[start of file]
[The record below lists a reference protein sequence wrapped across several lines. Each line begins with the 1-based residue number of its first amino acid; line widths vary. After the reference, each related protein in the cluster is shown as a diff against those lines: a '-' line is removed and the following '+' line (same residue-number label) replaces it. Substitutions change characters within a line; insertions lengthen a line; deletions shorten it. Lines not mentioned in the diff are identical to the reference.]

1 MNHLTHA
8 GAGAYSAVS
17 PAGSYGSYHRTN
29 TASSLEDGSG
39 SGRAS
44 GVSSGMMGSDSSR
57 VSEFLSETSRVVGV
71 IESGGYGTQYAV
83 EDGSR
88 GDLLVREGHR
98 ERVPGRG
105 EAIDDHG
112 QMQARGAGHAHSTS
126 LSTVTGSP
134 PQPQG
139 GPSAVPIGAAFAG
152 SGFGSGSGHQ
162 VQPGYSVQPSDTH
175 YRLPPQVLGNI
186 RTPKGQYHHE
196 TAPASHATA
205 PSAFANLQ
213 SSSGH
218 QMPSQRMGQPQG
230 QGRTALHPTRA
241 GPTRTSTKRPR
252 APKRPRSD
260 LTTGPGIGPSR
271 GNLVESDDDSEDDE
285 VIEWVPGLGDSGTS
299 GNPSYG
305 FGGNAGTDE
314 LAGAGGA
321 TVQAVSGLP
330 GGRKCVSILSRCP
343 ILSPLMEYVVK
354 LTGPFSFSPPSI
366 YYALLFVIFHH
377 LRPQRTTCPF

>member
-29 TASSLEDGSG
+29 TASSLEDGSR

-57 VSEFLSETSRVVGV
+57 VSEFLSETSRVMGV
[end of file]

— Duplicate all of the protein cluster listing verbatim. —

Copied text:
[The record below lists a reference protein sequence wrapped across several lines. Each line begins with the 1-based residue number of its first amino acid; line widths vary. After the reference, each related protein in the cluster is shown as a diff against those lines: a '-' line is removed and the following '+' line (same residue-number label) replaces it. Substitutions change characters within a line; insertions lengthen a line; deletions shorten it. Lines not mentioned in the diff are identical to the reference.]

1 MNHLTHA
8 GAGAYSAVS
17 PAGSYGSYHRTN
29 TASSLEDGSG
39 SGRAS
44 GVSSGMMGSDSSR
57 VSEFLSETSRVVGV
71 IESGGYGTQYAV
83 EDGSR
88 GDLLVREGHR
98 ERVPGRG
105 EAIDDHG
112 QMQARGAGHAHSTS
126 LSTVTGSP
134 PQPQG
139 GPSAVPIGAAFAG
152 SGFGSGSGHQ
162 VQPGYSVQPSDTH
175 YRLPPQVLGNI
186 RTPKGQYHHE
196 TAPASHATA
205 PSAFANLQ
213 SSSGH
218 QMPSQRMGQPQG
230 QGRTALHPTRA
241 GPTRTSTKRPR
252 APKRPRSD
260 LTTGPGIGPSR
271 GNLVESDDDSEDDE
285 VIEWVPGLGDSGTS
299 GNPSYG
305 FGGNAGTDE
314 LAGAGGA
321 TVQAVSGLP
330 GGRKCVSILSRCP
343 ILSPLMEYVVK
354 LTGPFSFSPPSI
366 YYALLFVIFHH
377 LRPQRTTCPF

>member
-29 TASSLEDGSG
+29 TASSLEDGSR

-57 VSEFLSETSRVVGV
+57 VSEFLSETSRVMGV